# Renormalized mass

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Hello! I am reading Schwarz QFT and I reached the mass renormalization part. So he introduces, after renormalization, a physical mass, defined as the pole of the renormalized propagator, and a renormalized mass which can be the physical mass, but can also take other values, depending on the subtraction schemes used. Are these masses, other than the physical one, observable in any way experimentally, or are they just ways to do the math easier (using minimal subtraction instead of on-shell scheme, for example)? Also, in the case of charge renormalization, the explanation was that due to the vacuum polarization, the closer you are to the charge, the more you see of it, so the charge of the particle increases with the momentum you are testing the particle with. However, I am not sure I understand, from a physical point of view, why do you need to renormalize the mass. Is this physical mass (defined as the pole of the renormalized propagator) the same no matter how close you get, or it also changes with energy? And if it changes, what is shielding it at big distances?

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Orodruin
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Anything that can vary depending on the renormalisation scheme (or scale) cannot be physical (i.e., you cannot measure it directly).

However, I am not sure I understand, from a physical point of view, why do you need to renormalize the mass.
In the free theory, the propagator is ##i/(p^2 - m^2)##. This has a rather nice and easy functional dependence on ##p##. However, in the interacting theory the two-point Green's function will have a different (and more complicated) functional form. The field strength and mass counter-terms are therefore typically chosen in a way such that the two-point function looks as close to the free propagator as possible at the scale you are renormalising.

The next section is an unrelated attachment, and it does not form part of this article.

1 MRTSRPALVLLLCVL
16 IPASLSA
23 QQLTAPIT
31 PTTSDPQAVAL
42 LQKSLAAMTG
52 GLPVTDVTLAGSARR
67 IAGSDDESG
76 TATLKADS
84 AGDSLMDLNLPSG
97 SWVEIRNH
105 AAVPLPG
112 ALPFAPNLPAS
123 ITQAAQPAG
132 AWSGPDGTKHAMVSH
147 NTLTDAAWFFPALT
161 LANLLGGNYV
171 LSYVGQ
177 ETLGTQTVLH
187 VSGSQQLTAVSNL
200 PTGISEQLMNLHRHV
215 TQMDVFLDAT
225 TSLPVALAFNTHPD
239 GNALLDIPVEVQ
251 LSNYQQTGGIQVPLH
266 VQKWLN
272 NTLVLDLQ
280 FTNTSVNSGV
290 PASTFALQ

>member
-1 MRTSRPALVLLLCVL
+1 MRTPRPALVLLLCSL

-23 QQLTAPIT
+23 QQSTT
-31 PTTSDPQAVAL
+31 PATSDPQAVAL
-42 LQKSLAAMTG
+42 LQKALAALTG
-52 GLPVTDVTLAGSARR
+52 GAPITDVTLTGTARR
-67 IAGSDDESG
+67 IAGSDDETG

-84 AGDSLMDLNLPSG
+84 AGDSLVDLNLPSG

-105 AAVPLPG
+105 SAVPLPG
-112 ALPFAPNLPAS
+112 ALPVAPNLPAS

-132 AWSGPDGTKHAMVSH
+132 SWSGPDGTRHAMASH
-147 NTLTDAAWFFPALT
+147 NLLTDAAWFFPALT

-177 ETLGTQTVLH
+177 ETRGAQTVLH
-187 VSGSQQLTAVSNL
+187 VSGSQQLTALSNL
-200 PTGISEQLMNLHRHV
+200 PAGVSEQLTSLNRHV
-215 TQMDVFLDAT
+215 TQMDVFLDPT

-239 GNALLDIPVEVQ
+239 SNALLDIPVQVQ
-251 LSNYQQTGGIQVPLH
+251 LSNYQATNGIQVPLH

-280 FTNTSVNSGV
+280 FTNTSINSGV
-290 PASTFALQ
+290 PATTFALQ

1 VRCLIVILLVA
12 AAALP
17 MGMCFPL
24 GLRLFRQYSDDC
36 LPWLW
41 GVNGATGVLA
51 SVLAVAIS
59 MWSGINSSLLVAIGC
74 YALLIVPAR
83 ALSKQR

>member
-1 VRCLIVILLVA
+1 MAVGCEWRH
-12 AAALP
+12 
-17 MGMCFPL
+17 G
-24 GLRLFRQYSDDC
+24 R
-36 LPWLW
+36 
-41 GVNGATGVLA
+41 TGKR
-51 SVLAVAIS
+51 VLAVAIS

However, I am not sure I understand, from a physical point of view, why do you need to renormalize the mass.
Because you cannot make predictions with your theory if you do not. The two-point function has a degree of superficial divergence of 1 or 2 (depending on whether you are looking at a fermion or boson field) and you therefore end up with a lot of infinities that you need to deal with.

Is this physical mass (defined as the pole of the renormalized propagator) the same no matter how close you get, or it also changes with energy?
Sorry, but this question does not make sense. The energy scale of the two-point function is given by the external momentum squared. Its pole is what it is (and it is a physical measurable quantity, since it is a feature of the two-point function). If you look at a higher energy (higher ##p^2##), then you are not at the pole. It is like asking if the pole position of ##1/x## changes when ##x## is different from zero. Given an external momentum, the two-point function either has a pole there or not.

I think it is also worth pointing out an issue regarding running coupling constants that I always struggled with as a student: What the ****** does it mean? The entire point of renormalisation is to get rid of the infinities that otherwise will plague your observables (but appear alongside formally infinite non-measurable quantities such as the bare parameters). In order to do so, you are free to choose renormalisation conditions to your heart's content as long as you do it properly using physical observables (typically based on the n-point functions of the theory). Now, the n-point functions are physical and should not depend on whatever renormalisation conditions you chose, so regardless of whether you chose to put your renormalisation conditions at 1 GeV or 1 PeV, they should be the same. However, the renormalised parameters that you get out of the renormalisation procedure may (and in general will not) be the same simply because your counter terms will be different, but will typically differ by a (finite) amount. Since the renormalisation conditions are typically chosen in such a way that they are easily relatable to some cross section (through the appropriate n-point function) at the particular energy scale, the cross section at that scale sets the renormalised coupling parameter.